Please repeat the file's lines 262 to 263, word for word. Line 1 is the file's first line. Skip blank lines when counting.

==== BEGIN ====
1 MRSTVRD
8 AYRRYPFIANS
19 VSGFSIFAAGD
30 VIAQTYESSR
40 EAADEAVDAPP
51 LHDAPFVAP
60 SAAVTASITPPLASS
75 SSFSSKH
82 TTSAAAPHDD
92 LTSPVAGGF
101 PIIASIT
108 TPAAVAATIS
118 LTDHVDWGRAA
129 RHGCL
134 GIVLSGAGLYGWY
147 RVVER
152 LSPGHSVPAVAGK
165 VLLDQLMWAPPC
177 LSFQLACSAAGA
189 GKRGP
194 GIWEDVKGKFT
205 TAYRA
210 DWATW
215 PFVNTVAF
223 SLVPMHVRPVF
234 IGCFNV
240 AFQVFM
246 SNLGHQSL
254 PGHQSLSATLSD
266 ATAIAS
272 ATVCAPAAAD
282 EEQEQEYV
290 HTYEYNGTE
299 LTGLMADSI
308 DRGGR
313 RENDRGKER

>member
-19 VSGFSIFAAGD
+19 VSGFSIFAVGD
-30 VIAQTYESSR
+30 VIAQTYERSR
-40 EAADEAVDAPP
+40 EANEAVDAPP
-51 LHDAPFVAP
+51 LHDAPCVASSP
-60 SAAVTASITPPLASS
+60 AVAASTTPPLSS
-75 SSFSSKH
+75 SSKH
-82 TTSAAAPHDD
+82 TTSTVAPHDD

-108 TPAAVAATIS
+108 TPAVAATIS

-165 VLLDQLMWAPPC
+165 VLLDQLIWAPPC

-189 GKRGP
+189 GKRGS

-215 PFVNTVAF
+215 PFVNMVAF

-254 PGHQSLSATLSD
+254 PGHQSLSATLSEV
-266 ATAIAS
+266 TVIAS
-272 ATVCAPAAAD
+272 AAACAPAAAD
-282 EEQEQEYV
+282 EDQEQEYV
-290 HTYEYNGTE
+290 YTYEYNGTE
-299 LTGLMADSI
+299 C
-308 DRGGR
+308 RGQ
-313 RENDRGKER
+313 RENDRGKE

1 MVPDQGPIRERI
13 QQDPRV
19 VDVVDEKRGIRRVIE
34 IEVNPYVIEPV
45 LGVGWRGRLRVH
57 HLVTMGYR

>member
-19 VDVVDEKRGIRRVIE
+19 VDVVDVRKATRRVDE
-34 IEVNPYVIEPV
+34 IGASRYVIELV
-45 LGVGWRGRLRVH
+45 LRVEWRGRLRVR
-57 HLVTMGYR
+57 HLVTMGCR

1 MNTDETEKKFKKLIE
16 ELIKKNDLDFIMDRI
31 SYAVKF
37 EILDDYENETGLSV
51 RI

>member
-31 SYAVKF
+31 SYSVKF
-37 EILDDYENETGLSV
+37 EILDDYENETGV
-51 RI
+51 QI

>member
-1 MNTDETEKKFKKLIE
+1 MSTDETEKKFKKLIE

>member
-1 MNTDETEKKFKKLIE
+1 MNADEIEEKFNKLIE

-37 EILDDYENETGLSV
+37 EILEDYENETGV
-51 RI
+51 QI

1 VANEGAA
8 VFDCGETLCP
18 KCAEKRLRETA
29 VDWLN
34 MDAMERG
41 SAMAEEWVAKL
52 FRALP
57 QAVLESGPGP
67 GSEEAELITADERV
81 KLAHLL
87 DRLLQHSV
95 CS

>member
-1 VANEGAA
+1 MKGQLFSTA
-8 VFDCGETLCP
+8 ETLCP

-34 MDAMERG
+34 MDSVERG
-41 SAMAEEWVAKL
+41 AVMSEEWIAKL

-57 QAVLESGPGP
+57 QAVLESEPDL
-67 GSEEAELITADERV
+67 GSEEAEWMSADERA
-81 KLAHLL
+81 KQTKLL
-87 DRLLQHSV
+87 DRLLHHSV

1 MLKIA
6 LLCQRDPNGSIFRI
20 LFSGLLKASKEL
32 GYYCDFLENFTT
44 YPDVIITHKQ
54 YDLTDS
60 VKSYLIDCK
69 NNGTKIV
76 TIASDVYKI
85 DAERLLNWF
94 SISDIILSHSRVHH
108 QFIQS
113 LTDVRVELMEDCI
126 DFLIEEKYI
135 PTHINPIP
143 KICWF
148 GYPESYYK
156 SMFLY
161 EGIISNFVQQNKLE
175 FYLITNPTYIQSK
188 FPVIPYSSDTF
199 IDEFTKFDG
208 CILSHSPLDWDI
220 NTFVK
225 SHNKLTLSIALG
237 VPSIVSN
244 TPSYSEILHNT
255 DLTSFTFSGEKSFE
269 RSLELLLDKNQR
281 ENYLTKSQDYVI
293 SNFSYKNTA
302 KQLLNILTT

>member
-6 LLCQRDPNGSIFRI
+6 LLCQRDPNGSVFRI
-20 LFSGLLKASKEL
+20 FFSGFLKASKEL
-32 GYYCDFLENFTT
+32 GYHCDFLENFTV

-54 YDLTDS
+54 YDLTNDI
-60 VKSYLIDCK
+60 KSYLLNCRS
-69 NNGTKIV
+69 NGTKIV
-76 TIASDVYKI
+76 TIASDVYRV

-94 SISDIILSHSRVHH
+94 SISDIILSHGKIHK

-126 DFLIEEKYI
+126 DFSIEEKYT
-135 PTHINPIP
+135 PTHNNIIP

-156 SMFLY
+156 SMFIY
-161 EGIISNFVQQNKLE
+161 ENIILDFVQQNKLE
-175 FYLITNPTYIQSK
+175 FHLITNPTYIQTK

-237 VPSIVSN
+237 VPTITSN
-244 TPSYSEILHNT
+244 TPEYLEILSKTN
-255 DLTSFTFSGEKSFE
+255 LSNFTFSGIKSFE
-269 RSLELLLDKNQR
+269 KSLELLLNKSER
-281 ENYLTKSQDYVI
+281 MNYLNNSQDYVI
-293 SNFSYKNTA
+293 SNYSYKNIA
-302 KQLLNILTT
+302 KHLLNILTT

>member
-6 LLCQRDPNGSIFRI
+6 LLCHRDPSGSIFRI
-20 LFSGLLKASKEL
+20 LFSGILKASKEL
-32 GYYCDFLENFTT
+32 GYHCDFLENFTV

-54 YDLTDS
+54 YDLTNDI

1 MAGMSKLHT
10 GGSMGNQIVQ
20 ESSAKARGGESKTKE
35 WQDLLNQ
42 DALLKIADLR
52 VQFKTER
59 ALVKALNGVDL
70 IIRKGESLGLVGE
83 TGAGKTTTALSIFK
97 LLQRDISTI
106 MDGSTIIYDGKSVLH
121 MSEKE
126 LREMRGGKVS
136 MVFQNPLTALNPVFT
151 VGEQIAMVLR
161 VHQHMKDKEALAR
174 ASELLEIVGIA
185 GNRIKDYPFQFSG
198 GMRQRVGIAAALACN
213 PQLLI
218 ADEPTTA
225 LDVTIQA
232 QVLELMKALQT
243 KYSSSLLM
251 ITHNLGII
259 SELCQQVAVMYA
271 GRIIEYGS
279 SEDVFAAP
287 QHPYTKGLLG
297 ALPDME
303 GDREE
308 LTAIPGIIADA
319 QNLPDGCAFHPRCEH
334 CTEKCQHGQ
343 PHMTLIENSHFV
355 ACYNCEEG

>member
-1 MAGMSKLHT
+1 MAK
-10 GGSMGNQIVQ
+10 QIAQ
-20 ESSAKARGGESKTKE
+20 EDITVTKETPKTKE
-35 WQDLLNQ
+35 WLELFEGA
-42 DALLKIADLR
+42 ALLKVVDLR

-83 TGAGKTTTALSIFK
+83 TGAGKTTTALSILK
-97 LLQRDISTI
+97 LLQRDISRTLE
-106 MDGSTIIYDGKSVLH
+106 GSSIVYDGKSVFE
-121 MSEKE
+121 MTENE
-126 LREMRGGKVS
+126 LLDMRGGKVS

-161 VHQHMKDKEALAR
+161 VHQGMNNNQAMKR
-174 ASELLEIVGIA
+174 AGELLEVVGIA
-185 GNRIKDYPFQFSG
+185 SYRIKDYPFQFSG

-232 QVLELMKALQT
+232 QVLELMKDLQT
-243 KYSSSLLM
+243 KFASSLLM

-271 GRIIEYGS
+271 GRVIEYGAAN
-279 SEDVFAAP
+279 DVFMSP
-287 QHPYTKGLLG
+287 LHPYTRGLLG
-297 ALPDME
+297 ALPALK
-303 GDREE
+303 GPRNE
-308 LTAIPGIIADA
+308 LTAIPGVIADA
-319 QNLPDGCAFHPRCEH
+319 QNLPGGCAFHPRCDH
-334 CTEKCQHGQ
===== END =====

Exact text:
+1 MAK
-10 GGSMGNQIVQ